MIAMI SHORES, Fla. – Before Andy Rodriguez was reunited with his parents, the unaccompanied minor from Honduras was a resident of a children’s village in Miami-Dade County.
The boy stood behind a podium with his parents, Yesenia and Manuel Rodriguez, during a news conference on Thursday at the Archdiocesan Pastoral Center in Miami Shores.
“I was scared when I arrived in the United States alone, but when I arrived at children’s village I felt much better,” Andy said in Spanish. He lived there for 11 days before being reunited with his parents who live in South Florida.
The Archdiocese of Miami held the event with several speakers who criticized Gov. Ron DeSantis’s decision to target facilities like the historic Msgr. Bryan O. Walsh Children’s Village, which receives federal funding to take care of unaccompanied migrant minors like Andy. Formerly known as Boystown, it was the home of the Pedro Pan children who Walsh rescued from Cuba.
DeSantis ordered the Florida Department of Children and Families on Dec. 10 to stop renewing the licenses of the facilities that provide housing to the migrant minors. On Monday, DeSantis visited Miami’s American Museum of the Cuban Diaspora to promote his policy and said it was “disgusting” to compare the Pedron Pan kids to the current situation.
“Children are children and no child should be deemed disgusting,” Archbishop Thomas Wenski said, adding that the event at the museum was “political theater.”
DeSantis wants Florida lawmakers to turn his order into state law. Miguel “Mike” Fernandez, a Cuban-American health care mogul, also took issue with DeSantis’s use of the word “disgusting” and said children who arrived from Cuba are not superior to the children who are arriving mostly from Central America today.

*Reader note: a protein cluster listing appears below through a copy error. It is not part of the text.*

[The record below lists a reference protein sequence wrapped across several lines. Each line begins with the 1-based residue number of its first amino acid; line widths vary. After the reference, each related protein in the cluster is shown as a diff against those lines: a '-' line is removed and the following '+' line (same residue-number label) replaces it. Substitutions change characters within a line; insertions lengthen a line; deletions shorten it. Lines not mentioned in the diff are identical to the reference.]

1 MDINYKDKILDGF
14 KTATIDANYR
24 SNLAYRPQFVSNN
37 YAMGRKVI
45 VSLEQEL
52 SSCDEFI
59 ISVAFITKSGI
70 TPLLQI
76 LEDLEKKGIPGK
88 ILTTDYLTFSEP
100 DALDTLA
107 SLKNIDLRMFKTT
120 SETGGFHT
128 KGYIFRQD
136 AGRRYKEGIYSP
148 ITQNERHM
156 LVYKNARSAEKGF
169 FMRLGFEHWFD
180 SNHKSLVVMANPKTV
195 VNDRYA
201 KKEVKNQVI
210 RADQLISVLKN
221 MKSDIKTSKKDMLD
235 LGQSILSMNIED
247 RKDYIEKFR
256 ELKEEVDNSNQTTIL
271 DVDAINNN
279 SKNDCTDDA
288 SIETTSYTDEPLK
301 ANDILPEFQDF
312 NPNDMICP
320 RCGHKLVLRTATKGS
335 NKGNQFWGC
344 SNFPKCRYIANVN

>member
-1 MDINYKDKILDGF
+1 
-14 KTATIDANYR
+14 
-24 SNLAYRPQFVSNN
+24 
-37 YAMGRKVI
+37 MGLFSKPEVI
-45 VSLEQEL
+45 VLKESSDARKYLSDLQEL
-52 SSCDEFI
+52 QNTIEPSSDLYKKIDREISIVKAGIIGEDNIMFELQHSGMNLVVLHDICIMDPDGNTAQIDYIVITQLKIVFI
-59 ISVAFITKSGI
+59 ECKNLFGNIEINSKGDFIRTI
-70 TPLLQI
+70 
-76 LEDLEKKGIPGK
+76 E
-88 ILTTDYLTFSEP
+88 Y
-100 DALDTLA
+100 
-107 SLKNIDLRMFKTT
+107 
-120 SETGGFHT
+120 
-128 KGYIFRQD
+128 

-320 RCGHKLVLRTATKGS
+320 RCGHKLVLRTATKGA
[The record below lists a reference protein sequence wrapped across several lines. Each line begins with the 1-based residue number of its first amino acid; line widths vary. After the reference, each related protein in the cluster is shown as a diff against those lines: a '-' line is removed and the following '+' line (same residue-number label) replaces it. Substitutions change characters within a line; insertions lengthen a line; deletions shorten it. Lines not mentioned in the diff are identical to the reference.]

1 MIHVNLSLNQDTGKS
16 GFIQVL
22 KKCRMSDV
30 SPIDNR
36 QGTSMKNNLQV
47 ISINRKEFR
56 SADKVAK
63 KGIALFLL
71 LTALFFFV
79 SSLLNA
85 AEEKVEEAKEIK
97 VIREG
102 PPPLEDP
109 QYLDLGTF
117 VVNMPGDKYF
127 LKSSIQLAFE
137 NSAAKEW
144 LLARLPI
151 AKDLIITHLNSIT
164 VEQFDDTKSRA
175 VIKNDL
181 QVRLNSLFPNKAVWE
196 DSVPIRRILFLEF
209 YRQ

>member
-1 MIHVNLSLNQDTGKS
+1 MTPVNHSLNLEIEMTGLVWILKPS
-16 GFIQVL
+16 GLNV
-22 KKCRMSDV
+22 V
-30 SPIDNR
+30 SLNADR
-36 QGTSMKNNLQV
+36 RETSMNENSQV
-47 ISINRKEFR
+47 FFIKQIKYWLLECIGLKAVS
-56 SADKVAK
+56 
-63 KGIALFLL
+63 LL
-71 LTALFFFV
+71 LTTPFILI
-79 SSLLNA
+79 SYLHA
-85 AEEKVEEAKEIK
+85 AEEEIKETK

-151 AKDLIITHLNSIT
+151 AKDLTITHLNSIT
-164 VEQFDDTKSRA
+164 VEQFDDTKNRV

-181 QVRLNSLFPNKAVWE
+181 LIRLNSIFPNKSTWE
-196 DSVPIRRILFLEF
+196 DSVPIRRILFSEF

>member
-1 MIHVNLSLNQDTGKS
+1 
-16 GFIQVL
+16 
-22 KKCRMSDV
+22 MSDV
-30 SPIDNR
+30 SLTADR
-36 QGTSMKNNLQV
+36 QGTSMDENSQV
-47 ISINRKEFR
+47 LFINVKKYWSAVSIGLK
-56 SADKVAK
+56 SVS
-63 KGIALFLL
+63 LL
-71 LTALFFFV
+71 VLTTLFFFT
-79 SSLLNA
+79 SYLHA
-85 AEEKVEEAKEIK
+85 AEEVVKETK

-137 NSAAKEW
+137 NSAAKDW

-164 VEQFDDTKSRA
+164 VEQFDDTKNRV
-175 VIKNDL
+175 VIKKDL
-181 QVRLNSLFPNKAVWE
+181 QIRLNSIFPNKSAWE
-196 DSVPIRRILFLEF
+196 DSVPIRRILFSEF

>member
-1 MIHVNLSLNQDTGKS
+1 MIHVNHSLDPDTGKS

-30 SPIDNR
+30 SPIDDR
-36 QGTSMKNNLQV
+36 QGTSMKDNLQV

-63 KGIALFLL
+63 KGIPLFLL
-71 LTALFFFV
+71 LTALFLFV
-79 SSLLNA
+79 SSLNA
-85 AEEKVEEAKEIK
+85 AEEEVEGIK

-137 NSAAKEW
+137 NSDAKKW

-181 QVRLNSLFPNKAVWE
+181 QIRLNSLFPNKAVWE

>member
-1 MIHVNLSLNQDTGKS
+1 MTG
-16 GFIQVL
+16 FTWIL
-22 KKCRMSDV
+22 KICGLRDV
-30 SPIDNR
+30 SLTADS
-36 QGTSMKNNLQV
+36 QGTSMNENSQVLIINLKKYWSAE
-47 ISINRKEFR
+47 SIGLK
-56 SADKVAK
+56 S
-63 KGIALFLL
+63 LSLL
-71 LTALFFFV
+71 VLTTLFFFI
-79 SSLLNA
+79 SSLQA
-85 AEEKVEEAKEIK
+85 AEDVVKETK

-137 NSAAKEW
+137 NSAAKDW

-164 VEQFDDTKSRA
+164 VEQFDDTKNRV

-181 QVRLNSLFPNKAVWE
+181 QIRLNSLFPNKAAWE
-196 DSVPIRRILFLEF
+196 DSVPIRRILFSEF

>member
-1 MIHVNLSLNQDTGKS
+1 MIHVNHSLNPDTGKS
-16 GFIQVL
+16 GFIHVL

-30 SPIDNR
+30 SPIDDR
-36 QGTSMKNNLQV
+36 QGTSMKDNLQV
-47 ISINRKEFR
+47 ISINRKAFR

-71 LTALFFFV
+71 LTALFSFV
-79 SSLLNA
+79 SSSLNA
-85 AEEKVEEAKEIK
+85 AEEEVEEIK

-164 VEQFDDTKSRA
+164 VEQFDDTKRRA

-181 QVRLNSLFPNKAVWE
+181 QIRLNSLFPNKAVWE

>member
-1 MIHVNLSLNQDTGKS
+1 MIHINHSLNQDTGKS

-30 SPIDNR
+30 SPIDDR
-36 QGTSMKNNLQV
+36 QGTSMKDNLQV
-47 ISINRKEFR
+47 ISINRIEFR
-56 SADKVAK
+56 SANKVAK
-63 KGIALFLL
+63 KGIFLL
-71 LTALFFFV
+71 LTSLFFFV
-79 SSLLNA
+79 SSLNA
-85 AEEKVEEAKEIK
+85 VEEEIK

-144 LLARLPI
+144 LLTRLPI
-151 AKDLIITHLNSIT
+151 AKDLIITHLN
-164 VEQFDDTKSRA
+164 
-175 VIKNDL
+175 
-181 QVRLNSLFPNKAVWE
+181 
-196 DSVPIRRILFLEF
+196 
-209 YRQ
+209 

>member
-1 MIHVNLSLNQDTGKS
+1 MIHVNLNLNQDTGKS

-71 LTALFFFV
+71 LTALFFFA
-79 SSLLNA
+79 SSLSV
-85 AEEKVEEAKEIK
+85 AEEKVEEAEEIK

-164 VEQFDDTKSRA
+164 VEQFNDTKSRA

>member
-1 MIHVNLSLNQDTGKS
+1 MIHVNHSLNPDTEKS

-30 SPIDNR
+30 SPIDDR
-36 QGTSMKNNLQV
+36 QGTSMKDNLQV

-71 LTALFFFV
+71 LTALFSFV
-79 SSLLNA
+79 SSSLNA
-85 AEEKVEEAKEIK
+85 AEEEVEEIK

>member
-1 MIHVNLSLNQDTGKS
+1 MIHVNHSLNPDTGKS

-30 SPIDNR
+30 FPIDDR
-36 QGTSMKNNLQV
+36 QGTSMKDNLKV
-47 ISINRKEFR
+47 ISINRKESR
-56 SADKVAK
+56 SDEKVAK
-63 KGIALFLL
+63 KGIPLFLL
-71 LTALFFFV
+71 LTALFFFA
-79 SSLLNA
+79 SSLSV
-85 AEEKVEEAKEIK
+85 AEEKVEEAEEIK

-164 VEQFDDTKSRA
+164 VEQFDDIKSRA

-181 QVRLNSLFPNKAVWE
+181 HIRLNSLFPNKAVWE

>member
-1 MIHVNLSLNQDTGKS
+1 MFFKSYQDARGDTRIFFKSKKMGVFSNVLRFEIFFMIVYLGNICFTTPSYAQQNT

“Those children are someone else’s but they should be like ours,” Fernandez said, later adding, “Children should not be part of a politician’s political tool.”
Antonio “Tony” Argiz was in tears. The business leader, who founded a top accounting firm, said he was a 9-year-old Pedro Pan child who benefited from the mission of the Catholic church. His plea to DeSantis was to support the migrant children who will later contribute to the economy as he did.
“I am a Roman Catholic and we believe in human dignity; that is extremely important in our church,” Argiz said. “The parents sending their kids today are just like my parents. They simply want their children to be safe and live in a free Democracy.”
Eduardo José Padrón, the former president of Miami Dade College, was also Pedro Pan child who lived in the village. He also spoke against DeSantis’ order and said the policy was “misguided.” He also said there was a need to stop “playing politics” with immigrant children.
“This should never happen in America. It’s our moral duty to protect these children,” Padrón said.
Elena Muller Garcia, of the Catholic Charities Diocese of Palm Beach, said she was 13 years old when she arrived alone from Cuba to the U.S. as part of Operation Pedro Pan and received assistants and support from Catholics in Miami and Dallas, Texas. She said she was reunited with her parents about four years later.
“I feel the homesickness that the children must feel today arriving alone as I did then,” Muller Garcia said, adding DeSantis should welcome the children.
Peter Routsis-Arroyo, the chief executive officer of Catholic Charities, said there needs to be an agreement between federal and state authorities to be able to continue helping the children. Rev. Reginald Jean-Mary, of the Notre Dame d’Haiti Catholic Church in Miami’s Little Haiti, asked DeSantis to reconsider his “immoral and unethical” decision.
Jean-Mary’s message to DeSantis: “We pray that the good Lord will change your heart.”
Watch the event on YouTube